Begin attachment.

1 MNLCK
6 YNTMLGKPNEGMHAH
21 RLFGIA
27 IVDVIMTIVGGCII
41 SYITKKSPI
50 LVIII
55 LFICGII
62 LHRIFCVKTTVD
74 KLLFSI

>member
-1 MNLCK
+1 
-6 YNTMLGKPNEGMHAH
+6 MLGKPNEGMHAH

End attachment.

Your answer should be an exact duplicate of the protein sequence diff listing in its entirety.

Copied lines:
1 MNLCK
6 YNTMLGKPNEGMHAH
21 RLFGIA
27 IVDVIMTIVGGCII
41 SYITKKSPI
50 LVIII
55 LFICGII
62 LHRIFCVKTTVD
74 KLLFSI

>member
-1 MNLCK
+1 
-6 YNTMLGKPNEGMHAH
+6 MLGKPNEGMHAH